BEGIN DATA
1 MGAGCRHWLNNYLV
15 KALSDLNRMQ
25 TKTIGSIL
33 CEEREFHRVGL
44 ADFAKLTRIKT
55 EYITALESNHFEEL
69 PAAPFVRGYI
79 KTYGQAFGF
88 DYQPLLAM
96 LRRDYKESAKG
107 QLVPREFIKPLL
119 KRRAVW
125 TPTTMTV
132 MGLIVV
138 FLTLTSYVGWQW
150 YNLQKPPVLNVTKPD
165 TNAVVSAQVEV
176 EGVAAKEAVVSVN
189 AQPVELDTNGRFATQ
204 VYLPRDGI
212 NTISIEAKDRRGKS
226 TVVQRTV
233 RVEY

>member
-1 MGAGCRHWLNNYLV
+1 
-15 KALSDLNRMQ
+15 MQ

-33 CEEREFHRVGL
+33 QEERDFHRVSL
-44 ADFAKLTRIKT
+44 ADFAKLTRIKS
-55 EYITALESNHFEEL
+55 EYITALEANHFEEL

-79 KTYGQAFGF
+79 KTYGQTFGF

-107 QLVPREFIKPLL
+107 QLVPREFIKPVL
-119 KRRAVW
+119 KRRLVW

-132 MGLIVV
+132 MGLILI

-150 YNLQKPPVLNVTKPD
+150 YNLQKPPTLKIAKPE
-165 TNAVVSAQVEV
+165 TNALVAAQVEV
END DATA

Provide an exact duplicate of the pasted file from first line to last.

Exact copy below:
1 MGAGCRHWLNNYLV
15 KALSDLNRMQ
25 TKTIGSIL
33 CEEREFHRVGL
44 ADFAKLTRIKT
55 EYITALESNHFEEL
69 PAAPFVRGYI
79 KTYGQAFGF
88 DYQPLLAM
96 LRRDYKESAKG
107 QLVPREFIKPLL
119 KRRAVW
125 TPTTMTV
132 MGLIVV
138 FLTLTSYVGWQW
150 YNLQKPPVLNVTKPD
165 TNAVVSAQVEV
176 EGVAAKEAVVSVN
189 AQPVELDTNGRFATQ
204 VYLPRDGI
212 NTISIEAKDRRGKS
226 TVVQRTV
233 RVEY

>member
-1 MGAGCRHWLNNYLV
+1 
-15 KALSDLNRMQ
+15 MQ

-33 CEEREFHRVGL
+33 QEERDFHRVSL
-44 ADFAKLTRIKT
+44 ADFAKLTRIKS
-55 EYITALESNHFEEL
+55 EYITALEANHFEEL

-79 KTYGQAFGF
+79 KTYGQTFGF

-107 QLVPREFIKPLL
+107 QLVPREFIKPVL
-119 KRRAVW
+119 KRRLVW

-132 MGLIVV
+132 MGLILI

-150 YNLQKPPVLNVTKPD
+150 YNLQKPPTLKIAKPE
-165 TNAVVSAQVEV
+165 TNALVAAQVEV